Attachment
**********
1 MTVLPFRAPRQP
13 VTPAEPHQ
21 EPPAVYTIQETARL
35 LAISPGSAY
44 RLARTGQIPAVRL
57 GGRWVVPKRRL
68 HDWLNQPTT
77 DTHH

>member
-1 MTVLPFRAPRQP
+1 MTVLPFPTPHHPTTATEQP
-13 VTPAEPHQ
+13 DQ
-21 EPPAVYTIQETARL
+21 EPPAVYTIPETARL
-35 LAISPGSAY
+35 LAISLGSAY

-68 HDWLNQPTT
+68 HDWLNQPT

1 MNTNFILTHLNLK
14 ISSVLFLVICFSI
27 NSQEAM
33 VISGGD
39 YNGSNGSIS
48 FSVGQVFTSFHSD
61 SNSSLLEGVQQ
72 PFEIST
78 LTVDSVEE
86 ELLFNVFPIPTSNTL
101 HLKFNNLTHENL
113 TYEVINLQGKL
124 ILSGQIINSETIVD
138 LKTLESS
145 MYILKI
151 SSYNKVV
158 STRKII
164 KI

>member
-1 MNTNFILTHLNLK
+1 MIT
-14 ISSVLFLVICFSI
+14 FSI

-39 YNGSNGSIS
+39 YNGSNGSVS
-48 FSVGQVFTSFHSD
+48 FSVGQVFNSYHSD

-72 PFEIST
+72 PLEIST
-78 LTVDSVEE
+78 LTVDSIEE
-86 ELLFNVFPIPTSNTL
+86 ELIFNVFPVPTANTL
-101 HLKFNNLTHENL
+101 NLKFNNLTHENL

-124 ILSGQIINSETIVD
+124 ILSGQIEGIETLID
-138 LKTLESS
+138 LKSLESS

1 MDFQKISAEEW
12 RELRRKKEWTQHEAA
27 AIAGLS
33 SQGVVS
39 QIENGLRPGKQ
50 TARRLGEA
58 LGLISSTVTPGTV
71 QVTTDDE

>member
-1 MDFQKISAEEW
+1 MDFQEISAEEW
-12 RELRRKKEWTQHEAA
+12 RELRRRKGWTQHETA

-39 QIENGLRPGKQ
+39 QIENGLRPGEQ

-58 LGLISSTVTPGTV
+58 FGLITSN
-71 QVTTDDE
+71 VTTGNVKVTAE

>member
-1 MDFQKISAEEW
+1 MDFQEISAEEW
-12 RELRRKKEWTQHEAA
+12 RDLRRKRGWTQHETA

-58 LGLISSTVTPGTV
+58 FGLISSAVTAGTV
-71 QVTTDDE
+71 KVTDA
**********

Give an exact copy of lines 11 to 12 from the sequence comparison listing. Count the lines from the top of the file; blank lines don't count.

+1 MTVLPFPTPHHPTTATEQP
-13 VTPAEPHQ